May 18, 2019


Anyone who has defended a recent Traumatic Brain Injury (TBI) case will be familiar with the plaintiff's attempt to use Diffusion Tensor Imaging (DTI) to prove the lifelong effects of a brain injury. DTI is a relatively new technology that is popular for imaging the white matter of the brain.

The diffusion tensor was originally proposed for use in magnetic resonance imaging (MRI) by Peter Basser in 1994. According to the National Institute of Health, "DTI is a sensitive probe of cellular structure that works by measuring the diffusion of water molecules. In simplified terms, diffusion imaging works by introducing extra gradient pulses whose effect 'cancels out' for stationary water molecules and causes a random phase shift for molecules that diffuse. Due to their random phase, the signal from diffusing molecules is lost. This loss of signal creates darker voxels (volumetric pixels). This means that white matter fiber tracts parallel to the gradient direction will appear dark in the diffusion-weighted image for that direction."

The typical case comes with a diagnosis of closed head trauma with post-concussion syndrome. Findings can include a normal CT scan of the head taken in the emergency room, with a follow-up normal MRI of the Brain. A Neurologist will order EEG testing and Brainstem Auditory Evoked Potential testing to rule out diffuse cerebral dysfunction. All traditional testing is reported as normal. However, Diffusion Tensor Imaging of the brain is also performed with an impression of "traumatic white matter injury".  The plaintiff's Bill of Particulars claims brain atrophy, accelerated dementia, loss of brain life, posttraumatic stress disorder, anxiety and depression. You now have a case where your Neurologist confirms a minor concussion.

However, the plaintiff serves an expert witness report from Dr. Monte S. Buchsbaum claiming a PET scan revealed a large area of occipital lobe decrease in FDG (fludeoxyglucose), which he attributes to the large-scale laceration sustained in the accident with a diagnosis of post-concussion disability. The plaintiff claims neuropsychological impairment secondary to cerebral dysfunction and serves a life care plan and economist report alleging the need for physician services, nurse expenses, psychotherapy, medications, physical therapy, cognitive therapy, household assistance, future care management, future assisted living, and future nursing home expenses.

Your mild concussion case now has millions of dollars in future damages that the plaintiff's attorney can "blackboard" in front of a jury. Your experts are telling you the TBI team of Drs. Monte S. Buchsbaum and Michael Lipton are not credible. However, you are in Brooklyn or the Bronx for the trial, with a likable plaintiff and $5,000,000 in insurance coverage. What do you do with that case?

The need for a qualified neuro-radiologist to discuss the diagnostic testing including PET imaging and DTI testing is critical. You need your neuro-radiologist to opine:  "PET imaging is a modality which is used for evaluating the use of oxygen within the brain.  The pictures or maps that were provided can be easily manipulated manually on a machine. The scale can be infinitely changed based on the whim of the examiner. There is no supplied mathematical data to confirm the pictures that were provided.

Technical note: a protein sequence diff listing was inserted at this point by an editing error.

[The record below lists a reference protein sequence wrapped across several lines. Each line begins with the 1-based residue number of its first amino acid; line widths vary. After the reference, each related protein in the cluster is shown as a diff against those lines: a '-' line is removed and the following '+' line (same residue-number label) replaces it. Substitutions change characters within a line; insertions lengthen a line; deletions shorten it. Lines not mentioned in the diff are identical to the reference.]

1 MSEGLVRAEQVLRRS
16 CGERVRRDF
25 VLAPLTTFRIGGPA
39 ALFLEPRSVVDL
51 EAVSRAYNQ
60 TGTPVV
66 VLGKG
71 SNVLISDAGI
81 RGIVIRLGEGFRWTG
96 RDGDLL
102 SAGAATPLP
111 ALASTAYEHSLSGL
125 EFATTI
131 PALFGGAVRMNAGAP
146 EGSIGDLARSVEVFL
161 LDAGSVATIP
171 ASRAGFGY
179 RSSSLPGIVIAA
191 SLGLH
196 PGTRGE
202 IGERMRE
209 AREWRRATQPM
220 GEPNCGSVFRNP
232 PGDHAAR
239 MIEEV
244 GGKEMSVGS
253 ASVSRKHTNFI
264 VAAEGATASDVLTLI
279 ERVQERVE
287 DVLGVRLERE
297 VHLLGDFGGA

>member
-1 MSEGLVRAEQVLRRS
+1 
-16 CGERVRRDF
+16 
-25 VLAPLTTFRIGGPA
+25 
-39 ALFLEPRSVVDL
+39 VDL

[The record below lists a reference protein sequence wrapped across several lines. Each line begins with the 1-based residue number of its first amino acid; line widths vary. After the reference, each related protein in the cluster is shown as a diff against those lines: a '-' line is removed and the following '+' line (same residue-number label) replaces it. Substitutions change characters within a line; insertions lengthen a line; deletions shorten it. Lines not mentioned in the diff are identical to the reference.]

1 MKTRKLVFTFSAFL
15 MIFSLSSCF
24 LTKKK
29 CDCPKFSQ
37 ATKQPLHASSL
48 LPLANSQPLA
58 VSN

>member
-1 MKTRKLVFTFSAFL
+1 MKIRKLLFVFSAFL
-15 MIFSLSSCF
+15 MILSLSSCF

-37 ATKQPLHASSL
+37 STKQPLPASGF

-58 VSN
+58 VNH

Additionally, PET CT can only determine uptake of oxygen. It can distinguish between structural or metabolic abnormalities. The areas described as abnormal on the PET scan do not correspond with areas of abnormality noted on the brain MRI or the diffusion tensor imaging.

The fact that there is no agreement between any of the three studies indicates that there is no clear-cut anatomical abnormality that can be designated as a traumatic injury. Additionally, if the patient had an occipital abnormality, one would anticipate a visual disturbance.  This has not been reported and was suggested that if this finding is in fact real, this represents a spurious result.

In my opinion, this is a nonspecific examination demonstrating oxygen utilization. There is no definite relationship to trauma. Areas reported as abnormal on the PET scan did not correspond with the areas reported as being abnormal on diffusion tensor imaging. Neither study agrees with the findings on the MRI. In my opinion, PET CT of the brain for traumatic brain injury remains an investigational tool and without relevance on a single patient basis."

I would encourage any defense attorney handling a TBI case to read Judge Hudson's opinion in Denise Brouard v. James Convery from February 9, 2018 (59 Misc.3d 233). Here, the defendant moved under FRYE (Frye v United States (293 F 1013 [DC Cir 1923]) to preclude neuroradiological studies including DTI to diagnose minor traumatic brain injury (TBI).

In the alternative, the defendant moved for an order directing plaintiffs to disclose the actual data and information regarding the subject neuro-radiological studies which plaintiffs' experts relied upon in coming to their conclusions. Judge Hudson concluded:

"The march of science is inexorable. This has created a challenge for trial courts in deciding what 'scientific' evidence is truly worthy of the name. How is a judge, a presumed expert in jurisprudence, but a layperson in science, to make such a determination? It is the court's solemn duty to winnow the proof, finding and separating the modern-day alchemy from chemistry as a metallurgist would remove dross from gold. In the 95 years since Frye was handed down to us, case law and medicine have both developed. Other jurisdictions have abandoned the Frye analysis and embraced the reasoning in Daubert v. Merrell Dow Pharmaceuticals, Inc. (509 US 579 [1993]) (see Fed Rules Evid rule 702). New York, however, has continued to follow the Frye rule, wisely leaving innovation to scientists and legislators (e.g. Parker v Mobil Oil Corp., 7 NY3d 434 [2006]; People v Wesley, 83 NY2d 417 [1994]).